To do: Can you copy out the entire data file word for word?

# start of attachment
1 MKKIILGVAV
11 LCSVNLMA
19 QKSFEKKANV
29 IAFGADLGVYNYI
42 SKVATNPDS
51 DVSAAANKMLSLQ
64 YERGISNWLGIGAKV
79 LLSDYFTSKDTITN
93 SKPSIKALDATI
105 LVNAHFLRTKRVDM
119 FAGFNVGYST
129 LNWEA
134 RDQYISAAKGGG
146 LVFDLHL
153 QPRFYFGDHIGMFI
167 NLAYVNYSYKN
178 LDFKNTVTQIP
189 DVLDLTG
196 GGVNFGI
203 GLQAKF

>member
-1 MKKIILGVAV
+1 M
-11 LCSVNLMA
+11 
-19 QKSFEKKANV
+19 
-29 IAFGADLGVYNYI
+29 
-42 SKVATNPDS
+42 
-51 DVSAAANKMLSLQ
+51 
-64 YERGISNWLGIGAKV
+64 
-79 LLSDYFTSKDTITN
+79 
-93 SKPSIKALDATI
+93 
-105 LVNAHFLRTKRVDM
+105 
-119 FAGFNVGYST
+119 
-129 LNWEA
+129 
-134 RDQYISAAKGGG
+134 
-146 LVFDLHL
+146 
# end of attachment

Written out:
1 MKKIILGVAV
11 LCSVNLMA
19 QKSFEKKANV
29 IAFGADLGVYNYI
42 SKVATNPDS
51 DVSAAANKMLSLQ
64 YERGISNWLGIGAKV
79 LLSDYFTSKDTITN
93 SKPSIKALDATI
105 LVNAHFLRTKRVDM
119 FAGFNVGYST
129 LNWEA
134 RDQYISAAKGGG
146 LVFDLHL
153 QPRFYFGDHIGMFI
167 NLAYVNYSYKN
178 LDFKNTVTQIP
189 DVLDLTG
196 GGVNFGI
203 GLQAKF

>member
-1 MKKIILGVAV
+1 M
-11 LCSVNLMA
+11 
-19 QKSFEKKANV
+19 
-29 IAFGADLGVYNYI
+29 
-42 SKVATNPDS
+42 
-51 DVSAAANKMLSLQ
+51 
-64 YERGISNWLGIGAKV
+64 
-79 LLSDYFTSKDTITN
+79 
-93 SKPSIKALDATI
+93 
-105 LVNAHFLRTKRVDM
+105 
-119 FAGFNVGYST
+119 
-129 LNWEA
+129 
-134 RDQYISAAKGGG
+134 
-146 LVFDLHL
+146 